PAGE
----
An event completely dedicated to local multiplayer games, taking place on Saturday, August 1st the Game Science Center Berlin. Join us!
For those who couldn't make it to Join 2015, and for those who were there but want to review the emotions, some good news: we've got a lot of fantastic documentation to share with you!
Let's begin with this video that collects all the vines that our friend Nomi took during the day:
Audio? You said audio? John has been interviewing participants during the event (more material to come):
As you can tell from the documentation, it was a fantastic day! So, will there be a 3rd edition in 2016? Probably – sign up to our newsletter for updates!
What: Join is a one day event about local multiplayer video games, or “games that can be played by two or more people in the same physical location”. Think old classics like Pong, or, even better, recent ones such as Spaceteam and Johann Sebastian Joust. Everyone interested in the topic is welcome to take part.
Why: Because games that you can play together with other people are our favourite kind of games. They used to rule they world, then the internet arrived and we forgot about them. Now it seems like they're coming back. To our knowledge, there hasn't been an event completely dedicated to local multiplayer games yet anywhere in the world, so we thought we should do something about it. The first edition of Join in 2014 was a small success, so we decided to do it again.
Where: In Berlin, Germany, a beautiful city. The venue is called Game Science Center, you should visit their regular exhibition when Join is not taking place.
When: On Saturday, August 1, 2015, from 10am to 10pm. That's the weekend just before GDC Europe / Gamescom in Cologne, which is a 4 hour train journey from Berlin.
To receive all the updates about the event, follow us on Twitter, Facebook, Google+ or sign up to our newsletter. We've got a FB event page and we're on Lanyrd too. If you've got any questions, contact us through any of these channels or write us an email.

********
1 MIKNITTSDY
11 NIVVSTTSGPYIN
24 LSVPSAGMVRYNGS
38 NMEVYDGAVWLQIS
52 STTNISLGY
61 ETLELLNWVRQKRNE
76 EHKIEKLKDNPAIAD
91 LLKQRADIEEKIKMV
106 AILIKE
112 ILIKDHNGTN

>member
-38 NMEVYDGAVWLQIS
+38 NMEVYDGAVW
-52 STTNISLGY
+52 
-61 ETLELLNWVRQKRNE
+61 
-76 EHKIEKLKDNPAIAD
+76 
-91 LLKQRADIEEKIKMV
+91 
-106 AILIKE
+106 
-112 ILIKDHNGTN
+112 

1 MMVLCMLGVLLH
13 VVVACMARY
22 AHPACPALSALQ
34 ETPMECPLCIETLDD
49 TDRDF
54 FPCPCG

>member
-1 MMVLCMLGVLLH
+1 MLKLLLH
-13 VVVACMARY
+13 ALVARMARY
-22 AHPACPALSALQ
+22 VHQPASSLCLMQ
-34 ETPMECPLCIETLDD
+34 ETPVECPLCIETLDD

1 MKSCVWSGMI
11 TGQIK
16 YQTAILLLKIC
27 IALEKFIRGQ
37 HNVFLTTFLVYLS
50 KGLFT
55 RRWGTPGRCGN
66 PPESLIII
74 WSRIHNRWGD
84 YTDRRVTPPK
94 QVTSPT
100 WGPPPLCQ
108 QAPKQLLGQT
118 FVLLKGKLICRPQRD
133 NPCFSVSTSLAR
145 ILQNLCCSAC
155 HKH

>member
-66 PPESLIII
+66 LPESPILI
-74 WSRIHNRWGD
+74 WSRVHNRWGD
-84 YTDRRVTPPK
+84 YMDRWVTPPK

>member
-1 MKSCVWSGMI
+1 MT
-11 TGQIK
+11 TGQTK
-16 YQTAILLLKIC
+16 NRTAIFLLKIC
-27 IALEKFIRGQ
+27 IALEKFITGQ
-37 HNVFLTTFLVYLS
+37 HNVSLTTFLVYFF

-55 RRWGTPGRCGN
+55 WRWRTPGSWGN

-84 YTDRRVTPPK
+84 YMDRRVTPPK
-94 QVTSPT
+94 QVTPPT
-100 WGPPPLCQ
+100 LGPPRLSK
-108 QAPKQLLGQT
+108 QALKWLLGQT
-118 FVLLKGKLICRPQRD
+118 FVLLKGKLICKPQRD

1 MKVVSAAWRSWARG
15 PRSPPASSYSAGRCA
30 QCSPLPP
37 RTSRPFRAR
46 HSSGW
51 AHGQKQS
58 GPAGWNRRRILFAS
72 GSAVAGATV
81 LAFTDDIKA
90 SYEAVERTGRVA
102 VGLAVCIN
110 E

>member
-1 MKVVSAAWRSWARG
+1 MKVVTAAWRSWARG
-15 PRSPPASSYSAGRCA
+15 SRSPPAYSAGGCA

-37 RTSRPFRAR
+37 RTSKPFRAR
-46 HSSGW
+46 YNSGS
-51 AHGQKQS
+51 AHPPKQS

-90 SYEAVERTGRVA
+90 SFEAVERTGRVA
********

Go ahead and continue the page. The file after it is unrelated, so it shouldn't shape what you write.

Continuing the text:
Here's the schedule:
- 10am: Doors
- 10:30am – 1pm: Talks
- 1pm – 2pm: Lunch break and folk games in the park (please not that there won't be food for sale at the venue, so bring your own, or go buy something at the supermarket next door)
- 2pm – 7pm: Game showcase
- 3pm – 5pm: Adriaan de Jongh's playdev.club session – bring your work-in-progress game and discuss it with other fellow developers
- 7pm – 10pm: Street party (we're going to order pizza and play games on the street in front of the venue, or just say indoors in case of bad weather)
On Friday evening there will be a pre-event gathering at Babylon in central Berlin, where the first Game <3 Cinema event (organised by our friends from the International Games Week Berlin) will take place from 8pm – come and play Gang Beasts on a big cinema screen, together with James and Michael Brown from Boneloaf! Tickets cost 5 euros, capacity is limited so we recommend buying your ticket.
UPDATE, JULY 31st: Game <3 Cinema tickets are now sold out as well! But if you get there at 7:30 pm you can try asking at the box office if there are any reserved tickets that haven’t been claimed yet. So there’s still hope! In any case we'll be hanging around in the foyer bar all evening, and there will be some games to play in there too.
We're going to kick off the summit with a series of five-minute presentations, focused on making and playing local multiplayer games. Here's the full line-up:
- Gregg Tavares (US) HappyFunTimes 10-100+ local multiplayer games
- Alexander Pieper (DE) Building a spaceship with kids! (or at least its controller)
- Martin Petersen (DK) How we balanced Stikbold! using broken game design...
- Alicia Contestabile (CA) Punk Prism Power Prototype Process
- Arda Cevik (TR) Local Multiplayer Experience – Turkish Style
- Richard Baxter (ZA) How we became super friends
- Adriaan de Jongh (NL) Touching relationships with games
- Liselore Goedhart (NL) ( ⊙ Þ ⊙) ( • > • )
- James Brown & Michael Brown (UK) Hazard identification in the urban metropolis (update: because of a missed flight connection, James and Michael couldn't make it in time to give their talk)
- Aran Koning (NL) The Extraordinary Unraveling of the Grand Reveal of the Mysterious Cake Murder Mystery